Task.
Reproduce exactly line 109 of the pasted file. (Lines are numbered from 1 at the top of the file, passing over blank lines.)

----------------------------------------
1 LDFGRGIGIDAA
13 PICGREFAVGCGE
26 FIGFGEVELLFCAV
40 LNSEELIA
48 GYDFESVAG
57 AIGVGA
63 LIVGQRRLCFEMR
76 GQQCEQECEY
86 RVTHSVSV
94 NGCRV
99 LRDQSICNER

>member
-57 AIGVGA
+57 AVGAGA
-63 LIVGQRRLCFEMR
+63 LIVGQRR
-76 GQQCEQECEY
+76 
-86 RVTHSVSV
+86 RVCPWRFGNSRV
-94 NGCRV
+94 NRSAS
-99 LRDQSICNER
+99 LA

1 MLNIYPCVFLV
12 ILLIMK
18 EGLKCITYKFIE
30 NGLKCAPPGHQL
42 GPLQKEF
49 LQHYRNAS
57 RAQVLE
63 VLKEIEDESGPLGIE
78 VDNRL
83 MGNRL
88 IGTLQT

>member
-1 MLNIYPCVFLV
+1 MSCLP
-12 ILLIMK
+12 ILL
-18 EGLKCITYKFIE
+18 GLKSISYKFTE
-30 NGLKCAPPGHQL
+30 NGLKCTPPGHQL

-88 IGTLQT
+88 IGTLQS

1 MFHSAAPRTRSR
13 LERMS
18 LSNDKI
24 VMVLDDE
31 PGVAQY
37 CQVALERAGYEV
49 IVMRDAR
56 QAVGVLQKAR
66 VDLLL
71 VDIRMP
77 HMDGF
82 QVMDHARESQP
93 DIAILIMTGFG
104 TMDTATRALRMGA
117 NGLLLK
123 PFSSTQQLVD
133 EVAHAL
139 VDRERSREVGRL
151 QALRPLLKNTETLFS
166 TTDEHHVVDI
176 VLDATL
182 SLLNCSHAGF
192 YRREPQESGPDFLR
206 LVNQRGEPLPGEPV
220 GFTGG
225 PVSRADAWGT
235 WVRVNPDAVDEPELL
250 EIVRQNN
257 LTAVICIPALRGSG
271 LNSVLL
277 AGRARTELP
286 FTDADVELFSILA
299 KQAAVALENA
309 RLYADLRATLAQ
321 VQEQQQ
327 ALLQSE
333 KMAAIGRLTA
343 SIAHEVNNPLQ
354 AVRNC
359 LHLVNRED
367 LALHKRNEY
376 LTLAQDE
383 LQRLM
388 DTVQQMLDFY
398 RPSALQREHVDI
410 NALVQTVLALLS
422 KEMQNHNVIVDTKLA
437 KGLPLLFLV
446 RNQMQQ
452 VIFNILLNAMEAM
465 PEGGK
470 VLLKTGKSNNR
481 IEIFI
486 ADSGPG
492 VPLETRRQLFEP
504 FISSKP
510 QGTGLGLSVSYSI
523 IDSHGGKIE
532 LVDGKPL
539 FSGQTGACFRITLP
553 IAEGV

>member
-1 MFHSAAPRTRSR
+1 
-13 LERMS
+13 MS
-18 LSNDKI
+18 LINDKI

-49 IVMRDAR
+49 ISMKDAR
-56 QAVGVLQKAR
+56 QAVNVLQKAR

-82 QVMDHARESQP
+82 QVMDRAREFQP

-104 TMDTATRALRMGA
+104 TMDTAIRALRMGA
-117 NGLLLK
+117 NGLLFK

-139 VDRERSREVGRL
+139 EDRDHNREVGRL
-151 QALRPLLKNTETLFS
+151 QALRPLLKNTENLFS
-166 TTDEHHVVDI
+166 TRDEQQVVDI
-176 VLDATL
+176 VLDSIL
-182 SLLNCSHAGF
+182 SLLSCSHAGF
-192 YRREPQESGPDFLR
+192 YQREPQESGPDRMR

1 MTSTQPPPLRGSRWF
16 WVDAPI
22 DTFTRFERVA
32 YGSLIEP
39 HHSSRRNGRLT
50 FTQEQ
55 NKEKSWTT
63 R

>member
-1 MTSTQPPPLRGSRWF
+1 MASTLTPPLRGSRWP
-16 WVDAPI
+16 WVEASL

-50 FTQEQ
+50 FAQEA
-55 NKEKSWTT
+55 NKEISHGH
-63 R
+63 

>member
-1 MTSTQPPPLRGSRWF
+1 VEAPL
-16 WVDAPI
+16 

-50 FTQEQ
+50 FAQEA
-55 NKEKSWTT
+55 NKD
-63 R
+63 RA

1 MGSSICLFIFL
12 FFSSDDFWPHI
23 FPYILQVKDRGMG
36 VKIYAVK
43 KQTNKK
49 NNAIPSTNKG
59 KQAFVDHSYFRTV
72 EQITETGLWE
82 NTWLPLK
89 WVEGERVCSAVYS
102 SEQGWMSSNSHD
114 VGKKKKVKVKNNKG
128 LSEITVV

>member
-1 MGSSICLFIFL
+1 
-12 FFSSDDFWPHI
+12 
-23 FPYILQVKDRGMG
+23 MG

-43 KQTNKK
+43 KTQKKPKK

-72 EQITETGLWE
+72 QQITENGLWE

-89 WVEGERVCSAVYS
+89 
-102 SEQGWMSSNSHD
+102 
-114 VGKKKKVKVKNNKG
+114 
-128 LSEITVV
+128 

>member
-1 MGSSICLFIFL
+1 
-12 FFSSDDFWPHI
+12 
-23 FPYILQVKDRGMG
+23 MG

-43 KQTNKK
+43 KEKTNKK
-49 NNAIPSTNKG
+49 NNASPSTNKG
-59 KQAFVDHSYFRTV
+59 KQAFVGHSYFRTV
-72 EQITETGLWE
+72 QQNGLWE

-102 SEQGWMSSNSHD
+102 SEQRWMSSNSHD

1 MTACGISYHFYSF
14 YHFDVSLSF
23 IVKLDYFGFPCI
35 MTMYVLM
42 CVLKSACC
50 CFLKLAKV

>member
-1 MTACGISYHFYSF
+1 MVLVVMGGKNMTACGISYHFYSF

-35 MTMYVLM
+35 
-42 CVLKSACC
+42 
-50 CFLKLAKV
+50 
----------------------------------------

-1 MFHSAAPRTRSR